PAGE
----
Montreal·CBC Investigates

Extreme neglect: Vacant, derelict buildings across Montreal

Extreme Neglect is a CBC Montreal Investigates series about rundown buildings in the City of Montreal that are no longer in use.

Empty buildings include homes, businesses and industrial properties

The building on Roy Street has yet to be replaced after a fire in 2015. (CBC)

Extreme Neglect is a CBC Montreal Investigates series about rundown buildings in the City of Montreal that are no longer in use.

Some of Montreal's oldest boroughs — the Sud-Ouest, Ville-Marie and the PlateauMont-Royal — have the largest number of vacant, derelict buildings.

They include homes, businesses and industrial properties. Some are surrounded by fences because they are not structurally sound. Others have been abandoned for years.

Here are the stories we explored in our one-week series.

An abandoned building on St-Dominique Street

Neighbours have been angry with the city's inaction over an abandoned, crumbling building located at 3476 St-Dominique Street.

Empty for at least a decade and a frequent hangout for squatters, Montreal was forced to put barricades around this building due to concerns about falling debris.

The borough had actually given the the building's owner permission to demolish the building back in 2014, calling it an "imminent safety risk" but it never happened.

After CBC's report on the state of a building published earlier this week, the Plateau–Mont-Royal borough council is now taking legal steps to force the owner to demolish it.

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      Greystones on de l'Esplanade Avenue

      A pair of once stately buildings on de l'Esplanade Avenue near Mont-Royal Avenue have been falling apart for decades and have brought down the property values along the entire block.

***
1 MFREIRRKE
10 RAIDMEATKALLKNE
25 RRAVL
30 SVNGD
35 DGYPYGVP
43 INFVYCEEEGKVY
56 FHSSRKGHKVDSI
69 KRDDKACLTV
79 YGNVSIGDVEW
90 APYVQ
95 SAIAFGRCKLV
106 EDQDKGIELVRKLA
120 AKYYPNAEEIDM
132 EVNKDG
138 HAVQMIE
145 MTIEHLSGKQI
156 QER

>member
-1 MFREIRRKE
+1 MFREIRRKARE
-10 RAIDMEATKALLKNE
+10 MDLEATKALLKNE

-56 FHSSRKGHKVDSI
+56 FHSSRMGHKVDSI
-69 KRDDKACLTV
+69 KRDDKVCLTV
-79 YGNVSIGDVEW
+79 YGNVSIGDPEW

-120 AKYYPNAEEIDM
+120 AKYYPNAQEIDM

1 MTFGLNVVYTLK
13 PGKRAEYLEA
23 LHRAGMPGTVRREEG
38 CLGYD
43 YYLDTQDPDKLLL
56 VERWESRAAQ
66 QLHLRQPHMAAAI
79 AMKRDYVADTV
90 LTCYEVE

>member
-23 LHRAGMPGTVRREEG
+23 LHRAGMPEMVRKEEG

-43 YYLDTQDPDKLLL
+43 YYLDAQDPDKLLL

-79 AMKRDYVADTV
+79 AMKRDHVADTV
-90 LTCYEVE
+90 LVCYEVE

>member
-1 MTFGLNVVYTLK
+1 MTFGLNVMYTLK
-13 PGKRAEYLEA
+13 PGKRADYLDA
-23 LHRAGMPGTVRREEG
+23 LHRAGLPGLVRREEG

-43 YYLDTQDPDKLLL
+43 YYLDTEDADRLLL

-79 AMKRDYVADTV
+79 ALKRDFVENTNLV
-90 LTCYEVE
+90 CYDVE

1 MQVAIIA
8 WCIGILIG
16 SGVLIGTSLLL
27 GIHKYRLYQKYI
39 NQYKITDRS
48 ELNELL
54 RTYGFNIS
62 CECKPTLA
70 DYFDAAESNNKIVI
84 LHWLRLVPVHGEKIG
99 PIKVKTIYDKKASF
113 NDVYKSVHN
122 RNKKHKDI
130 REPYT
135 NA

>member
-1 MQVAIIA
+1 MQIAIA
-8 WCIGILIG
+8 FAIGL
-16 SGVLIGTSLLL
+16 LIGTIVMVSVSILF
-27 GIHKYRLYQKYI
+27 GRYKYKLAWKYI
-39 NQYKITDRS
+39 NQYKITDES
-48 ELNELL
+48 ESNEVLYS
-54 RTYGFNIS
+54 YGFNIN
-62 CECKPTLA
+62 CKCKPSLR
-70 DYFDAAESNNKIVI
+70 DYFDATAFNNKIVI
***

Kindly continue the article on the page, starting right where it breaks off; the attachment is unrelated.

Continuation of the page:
The city's efforts to force the owner to maintain the building — including fines, inspections, evacuation notices and legal action —  have gone nowhere.

      The properties, which are heritage greystones built in the early 1900s, are now boarded up. Construction work had started, but has been stalled indefinitely after the owner and the city drew up two different engineering options to rebuild.

      The ruined balcony on one of the de l'Esplanade Avenue properties. (CBC)

      The aftermath of a fire on Roy Street

      A five-alarm fire tore through a building housing both apartments and a dépanneur at the corner of Roy Street and Laval Avenue forced and families from their homes in 2015.

      If firefighters don't call for the immediate demolition of a building they deem unsafe, then tearing it down can take months. The building now sits empty and dilapidated after the former owner quickly sold it following the fire.

      Delays replacing the ruined structure have left neighbours coping with squatters, mould and vermin.

      This closeup shows more of the fire damage, including missing brick and exposed insulation where an upper-floor balcony used to be. (CBC)

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